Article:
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PCBB Banc Investment Daily June 26, 2013
Banc Investment Daily
June 26, 2013

Entering TransactionZZZZZZZZZZZ

Everyone gets sleepy at work sometimes, but a recent situation in Germany turned into a bank supervisor's worst nightmare. You may have read that a bank clerk dozed off with his finger resting on the "2" key and completed a transaction without waking up. He unwittingly transferred $222,222,222.22 Euros out of a customer's retirement account and it
took awhile for someone to catch it. The clerk's supervisor was terminated, though a German court later ruled that they were not guilty of willfully damaging the interests of the bank so her job was reinstated. It was noted that the supervisor had checked more than 800 transactions by hand that day, so perhaps the bank should buy a few more computers. Everything ultimately came out OK in the end, however, as the error was found at the next level and corrected before the transfer was completed.
There are all sorts of interesting things we can ponder from this little story. Did the clerk fall face-first into the keyboard and coincidentally hit the enter key, or just how was that transaction completed? Was there drool involved? Maybe it's best if we concentrate instead on how banks should have controls in place to catch errors. One good question to ask is why such critical work at such heavy volume was being done by hand, rather than computerized with settings designed to monitor and flag oddities or even spit out transactions above a certain size.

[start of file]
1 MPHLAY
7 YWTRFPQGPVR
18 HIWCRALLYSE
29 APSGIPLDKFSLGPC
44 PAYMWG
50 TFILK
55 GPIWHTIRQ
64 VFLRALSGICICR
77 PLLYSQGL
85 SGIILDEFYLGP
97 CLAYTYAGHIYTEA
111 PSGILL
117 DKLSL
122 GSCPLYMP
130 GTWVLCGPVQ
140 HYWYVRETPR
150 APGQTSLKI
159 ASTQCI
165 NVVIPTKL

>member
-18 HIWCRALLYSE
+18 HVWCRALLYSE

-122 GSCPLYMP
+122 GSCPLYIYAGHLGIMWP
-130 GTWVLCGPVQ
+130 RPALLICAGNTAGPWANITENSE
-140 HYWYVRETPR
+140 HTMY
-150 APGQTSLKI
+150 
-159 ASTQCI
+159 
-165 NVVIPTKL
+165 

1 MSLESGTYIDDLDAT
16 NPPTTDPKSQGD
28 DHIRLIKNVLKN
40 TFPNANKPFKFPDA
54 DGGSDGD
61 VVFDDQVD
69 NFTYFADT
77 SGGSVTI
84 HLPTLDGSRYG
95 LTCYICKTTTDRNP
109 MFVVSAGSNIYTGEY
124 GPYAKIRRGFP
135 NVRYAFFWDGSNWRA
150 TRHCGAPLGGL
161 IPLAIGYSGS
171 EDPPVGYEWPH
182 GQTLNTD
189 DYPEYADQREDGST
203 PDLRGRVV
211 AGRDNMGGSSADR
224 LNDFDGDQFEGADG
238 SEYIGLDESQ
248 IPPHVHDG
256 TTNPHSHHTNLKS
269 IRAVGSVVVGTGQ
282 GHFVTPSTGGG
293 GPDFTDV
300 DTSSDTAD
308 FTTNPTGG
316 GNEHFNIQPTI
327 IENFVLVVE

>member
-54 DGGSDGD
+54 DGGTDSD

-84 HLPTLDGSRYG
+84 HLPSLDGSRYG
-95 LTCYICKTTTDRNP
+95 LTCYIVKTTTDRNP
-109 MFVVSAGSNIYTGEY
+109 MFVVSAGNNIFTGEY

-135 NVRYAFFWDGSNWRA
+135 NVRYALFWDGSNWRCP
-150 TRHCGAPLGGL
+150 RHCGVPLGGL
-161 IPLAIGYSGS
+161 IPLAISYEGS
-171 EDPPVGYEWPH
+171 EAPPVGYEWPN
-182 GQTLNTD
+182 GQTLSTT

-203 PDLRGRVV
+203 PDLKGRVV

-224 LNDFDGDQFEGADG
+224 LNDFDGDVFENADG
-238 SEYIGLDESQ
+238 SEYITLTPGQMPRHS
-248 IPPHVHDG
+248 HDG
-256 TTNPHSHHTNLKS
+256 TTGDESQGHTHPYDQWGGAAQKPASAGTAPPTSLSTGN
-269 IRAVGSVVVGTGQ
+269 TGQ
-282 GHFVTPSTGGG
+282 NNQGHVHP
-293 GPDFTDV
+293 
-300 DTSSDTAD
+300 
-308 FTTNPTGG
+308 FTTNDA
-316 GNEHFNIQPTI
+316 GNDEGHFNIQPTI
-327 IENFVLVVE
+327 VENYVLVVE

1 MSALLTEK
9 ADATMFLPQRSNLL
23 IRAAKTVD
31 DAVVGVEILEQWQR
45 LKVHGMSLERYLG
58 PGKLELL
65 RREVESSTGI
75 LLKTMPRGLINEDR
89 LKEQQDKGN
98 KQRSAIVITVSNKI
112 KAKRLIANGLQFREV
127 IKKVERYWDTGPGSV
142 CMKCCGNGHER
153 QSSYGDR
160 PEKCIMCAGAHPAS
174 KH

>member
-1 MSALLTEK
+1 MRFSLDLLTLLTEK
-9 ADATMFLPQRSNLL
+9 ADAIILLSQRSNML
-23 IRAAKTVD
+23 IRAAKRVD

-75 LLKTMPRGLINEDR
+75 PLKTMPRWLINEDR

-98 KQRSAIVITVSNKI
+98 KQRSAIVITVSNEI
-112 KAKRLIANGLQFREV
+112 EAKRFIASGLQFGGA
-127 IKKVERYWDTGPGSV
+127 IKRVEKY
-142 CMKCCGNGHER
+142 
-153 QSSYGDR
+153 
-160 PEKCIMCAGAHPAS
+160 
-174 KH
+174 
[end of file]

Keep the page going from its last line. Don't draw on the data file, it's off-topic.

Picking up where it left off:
Banking is detail oriented and while everyone strives for perfection, there will be errors. What is important is having procedures in place to find and correct them before they cause real damage. Policies and procedures based on applicable rules and regulations should check transactions for accuracy, as they measure, monitor and control risk. The bank's policies and procedures should accurately reflect actual operations in the bank. Internal controls manuals are no good if no one follows them, no matter how robustly written, so training is continual.
Streamlining and consolidating processes should also be done wherever possible. This should include implementation of technology that assists in carrying out internal controls. To be fair, we probably don't have enough information to judge the processes of the institution in the story, but it is nonetheless hard to imagine that having a supervisor manually go through 800 transactions is either efficient or very accurate.
There should also be a written record of the bank's control processes and environment. The record should be updated regularly to reflect changing regulations and changes within the bank. Processes should be adjusted to reflect changing personnel situations, how staff should work with electronic transactions and the changing habits of customers. Constant evolution is the key here as conditions change.
The importance of transaction limits also cannot be overstated. There have been a number of widely publicized cases where enormous trading miscalculations have almost brought down very large banks. Trading losses are different than errors, but had the German bank transferred $222mm Euros to the retiree in question, it could have potentially caused real problems for the bank. By having limits, strong policies and procedures, your bank should quickly recognize errors so you can happily carry on and deliver quality customer service. Oh yes, be sure to suggest all employees get enough sleep to stay sharp along the way.